"But there clearly was a disconnect with the Navy in making that move public," said a separate U.S. official, speaking on condition of anonymity.

Reporters routinely ask defense and military officials if there have been extraordinary changes in military assets and alert levels, such as ship deployments, aircraft positioning, or troop movements specific to various threats that emerge. Pentagon officials field that question daily during times of crisis like the current North Korean situation.

Until this weekend, there were no public notices or media reports of any changes to the U.S. force posture, though there were already U.S. ships forward deployed in the region that are capable of defending against ballistic missile attacks.

The U.S.S. John S. McCain was told to steam from port in Japan — where it had been resting following two weeks of drills in March that were part of the U.S.-South Korean "Foal Eagle" exercise — specifically to provide additional defense against North Korean ballistic missiles. Also, the U.S.S. Decatur, which was on its way home from the Persian Gulf to San Diego, was told to hold in place before it crossed the Pacific, in a separate location from the McCain.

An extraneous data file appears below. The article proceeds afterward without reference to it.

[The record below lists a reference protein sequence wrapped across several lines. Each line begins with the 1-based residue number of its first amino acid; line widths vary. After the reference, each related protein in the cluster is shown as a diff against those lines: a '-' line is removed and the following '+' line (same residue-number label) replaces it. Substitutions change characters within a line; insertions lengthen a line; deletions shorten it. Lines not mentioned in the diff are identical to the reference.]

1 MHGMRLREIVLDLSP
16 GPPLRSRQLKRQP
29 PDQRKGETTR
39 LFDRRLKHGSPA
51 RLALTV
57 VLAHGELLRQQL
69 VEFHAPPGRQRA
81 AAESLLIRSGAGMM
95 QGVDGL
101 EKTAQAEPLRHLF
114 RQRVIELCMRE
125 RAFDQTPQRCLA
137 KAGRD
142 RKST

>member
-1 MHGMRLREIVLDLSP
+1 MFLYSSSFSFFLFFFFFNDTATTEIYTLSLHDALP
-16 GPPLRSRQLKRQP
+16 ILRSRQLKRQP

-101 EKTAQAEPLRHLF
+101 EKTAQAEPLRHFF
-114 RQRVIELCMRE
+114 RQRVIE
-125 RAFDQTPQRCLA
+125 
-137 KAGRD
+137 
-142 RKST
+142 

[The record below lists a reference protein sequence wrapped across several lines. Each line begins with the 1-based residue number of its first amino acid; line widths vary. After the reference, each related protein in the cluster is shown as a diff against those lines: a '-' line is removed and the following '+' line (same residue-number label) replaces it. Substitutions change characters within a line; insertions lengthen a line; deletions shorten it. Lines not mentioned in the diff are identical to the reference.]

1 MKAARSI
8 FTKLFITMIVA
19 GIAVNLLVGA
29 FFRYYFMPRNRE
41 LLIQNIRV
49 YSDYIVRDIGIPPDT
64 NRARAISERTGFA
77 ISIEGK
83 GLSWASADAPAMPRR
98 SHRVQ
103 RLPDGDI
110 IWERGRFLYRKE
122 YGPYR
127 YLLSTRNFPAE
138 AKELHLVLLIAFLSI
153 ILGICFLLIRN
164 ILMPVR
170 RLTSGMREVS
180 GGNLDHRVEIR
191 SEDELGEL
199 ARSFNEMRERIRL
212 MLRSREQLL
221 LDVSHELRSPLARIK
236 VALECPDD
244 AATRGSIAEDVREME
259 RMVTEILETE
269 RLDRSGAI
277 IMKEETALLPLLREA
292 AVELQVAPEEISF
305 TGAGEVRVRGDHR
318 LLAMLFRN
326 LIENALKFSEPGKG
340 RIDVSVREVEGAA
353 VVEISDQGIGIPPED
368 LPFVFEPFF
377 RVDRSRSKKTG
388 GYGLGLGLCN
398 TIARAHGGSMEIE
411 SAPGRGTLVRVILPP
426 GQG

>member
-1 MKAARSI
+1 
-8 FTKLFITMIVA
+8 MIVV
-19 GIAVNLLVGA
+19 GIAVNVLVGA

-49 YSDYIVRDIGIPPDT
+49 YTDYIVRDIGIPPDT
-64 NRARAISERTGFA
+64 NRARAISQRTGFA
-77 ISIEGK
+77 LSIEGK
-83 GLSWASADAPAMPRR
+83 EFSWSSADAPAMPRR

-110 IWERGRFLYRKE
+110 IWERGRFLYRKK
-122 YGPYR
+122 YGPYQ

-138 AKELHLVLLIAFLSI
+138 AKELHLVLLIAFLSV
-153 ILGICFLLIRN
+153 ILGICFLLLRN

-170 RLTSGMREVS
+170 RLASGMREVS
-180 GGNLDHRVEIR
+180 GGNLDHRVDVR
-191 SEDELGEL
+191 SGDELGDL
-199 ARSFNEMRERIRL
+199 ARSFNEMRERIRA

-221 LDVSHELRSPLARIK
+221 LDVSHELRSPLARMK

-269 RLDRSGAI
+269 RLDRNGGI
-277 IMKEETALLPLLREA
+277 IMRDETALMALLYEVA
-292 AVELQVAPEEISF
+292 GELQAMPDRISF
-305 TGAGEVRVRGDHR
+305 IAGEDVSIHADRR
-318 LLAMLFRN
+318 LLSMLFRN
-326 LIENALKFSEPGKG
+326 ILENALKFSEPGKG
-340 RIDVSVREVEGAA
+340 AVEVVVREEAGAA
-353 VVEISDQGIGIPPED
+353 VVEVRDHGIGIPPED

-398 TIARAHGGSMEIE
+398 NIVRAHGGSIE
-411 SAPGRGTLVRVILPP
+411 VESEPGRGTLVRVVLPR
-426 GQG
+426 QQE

U.S. and defense officials declined to provide the specific location of either ship, citing operational security.

On Thursday, a third destroyer, the U.S.S. Fitzgerald, reached the U.S.S. Decatur’s location and has relieved that ship, which is now continuing its journey home to California, the E-Ring has confirmed.

Administration officials now say publicly they want to cool things off with North Korea, and quickly. Defense Secretary Hagel and Secretary of State John Kerry have placed phone calls to their Chinese counterparts in the past two days seeking a diplomatic resolve.

“This does not need to get hotter,” State Department spokeswoman Victoria Nuland said on Thursday.

But the U.S. has shown no sign of pulling back its newly deployed defensive measures, including the destroyers. Last December, when North Korean tested a long-range rocket and put an object into space, ship deployments out of Japan for ballistic missile defense duty lasted for weeks.

Contrary to the claim of softer rhetoric, the Pentagon announced on Wednesday it was deploying the controversial THAAD anti-ballistic missile system to Guam as a precautionary measure against the North Korean missile threat. That deployment required Hagel’s authorization.

Moreover, the U.S. is pressing on with plans to continue joint U.S.-South Korean military exercises on the Korean Peninsula into April.

“We have two events that will be closely managed and controlled,” Col. Amy Hannah, U.S. Forces Korea spokeswoman tells the E-Ring. “The two main events are a combined logistics over the shore exercise and a Marine amphibious landing.”

No requests to change those plans have come up the chain of command, according to the U.S. official.